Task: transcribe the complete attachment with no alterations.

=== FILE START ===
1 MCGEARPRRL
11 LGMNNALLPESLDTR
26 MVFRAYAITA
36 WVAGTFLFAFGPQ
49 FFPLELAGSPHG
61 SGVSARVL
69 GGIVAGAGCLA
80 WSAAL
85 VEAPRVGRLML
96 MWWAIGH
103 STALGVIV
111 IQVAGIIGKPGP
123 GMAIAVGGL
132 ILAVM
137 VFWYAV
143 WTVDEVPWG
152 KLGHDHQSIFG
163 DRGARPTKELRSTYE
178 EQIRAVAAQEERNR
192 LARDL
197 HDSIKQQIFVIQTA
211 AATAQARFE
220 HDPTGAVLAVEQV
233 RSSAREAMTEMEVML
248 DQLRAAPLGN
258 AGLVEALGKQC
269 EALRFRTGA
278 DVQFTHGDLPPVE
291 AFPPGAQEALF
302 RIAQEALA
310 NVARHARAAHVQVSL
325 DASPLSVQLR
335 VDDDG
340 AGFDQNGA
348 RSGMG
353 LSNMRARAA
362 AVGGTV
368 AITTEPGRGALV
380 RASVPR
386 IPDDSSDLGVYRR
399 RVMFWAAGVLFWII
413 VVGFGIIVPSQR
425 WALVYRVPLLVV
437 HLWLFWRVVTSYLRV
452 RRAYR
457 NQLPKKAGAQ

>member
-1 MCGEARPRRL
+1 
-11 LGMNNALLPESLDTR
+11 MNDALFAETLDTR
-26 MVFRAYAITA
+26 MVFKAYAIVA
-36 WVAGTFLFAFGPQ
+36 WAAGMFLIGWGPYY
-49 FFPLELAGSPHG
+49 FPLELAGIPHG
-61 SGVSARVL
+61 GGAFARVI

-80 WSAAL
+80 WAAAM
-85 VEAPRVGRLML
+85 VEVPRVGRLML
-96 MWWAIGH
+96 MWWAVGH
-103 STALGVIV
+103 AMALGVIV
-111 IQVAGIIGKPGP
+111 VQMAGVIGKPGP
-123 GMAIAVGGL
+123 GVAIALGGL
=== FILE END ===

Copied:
1 MCGEARPRRL
11 LGMNNALLPESLDTR
26 MVFRAYAITA
36 WVAGTFLFAFGPQ
49 FFPLELAGSPHG
61 SGVSARVL
69 GGIVAGAGCLA
80 WSAAL
85 VEAPRVGRLML
96 MWWAIGH
103 STALGVIV
111 IQVAGIIGKPGP
123 GMAIAVGGL
132 ILAVM
137 VFWYAV
143 WTVDEVPWG
152 KLGHDHQSIFG
163 DRGARPTKELRSTYE
178 EQIRAVAAQEERNR
192 LARDL
197 HDSIKQQIFVIQTA
211 AATAQARFE
220 HDPTGAVLAVEQV
233 RSSAREAMTEMEVML
248 DQLRAAPLGN
258 AGLVEALGKQC
269 EALRFRTGA
278 DVQFTHGDLPPVE
291 AFPPGAQEALF
302 RIAQEALA
310 NVARHARAAHVQVSL
325 DASPLSVQLR
335 VDDDG
340 AGFDQNGA
348 RSGMG
353 LSNMRARAA
362 AVGGTV
368 AITTEPGRGALV
380 RASVPR
386 IPDDSSDLGVYRR
399 RVMFWAAGVLFWII
413 VVGFGIIVPSQR
425 WALVYRVPLLVV
437 HLWLFWRVVTSYLRV
452 RRAYR
457 NQLPKKAGAQ

>member
-1 MCGEARPRRL
+1 
-11 LGMNNALLPESLDTR
+11 MNDALFAETLDTR
-26 MVFRAYAITA
+26 MVFKAYAIVA
-36 WVAGTFLFAFGPQ
+36 WAAGMFLIGWGPYY
-49 FFPLELAGSPHG
+49 FPLELAGIPHG
-61 SGVSARVL
+61 GGAFARVI

-80 WSAAL
+80 WAAAM
-85 VEAPRVGRLML
+85 VEVPRVGRLML
-96 MWWAIGH
+96 MWWAVGH
-103 STALGVIV
+103 AMALGVIV
-111 IQVAGIIGKPGP
+111 VQMAGVIGKPGP
-123 GMAIAVGGL
+123 GVAIALGGL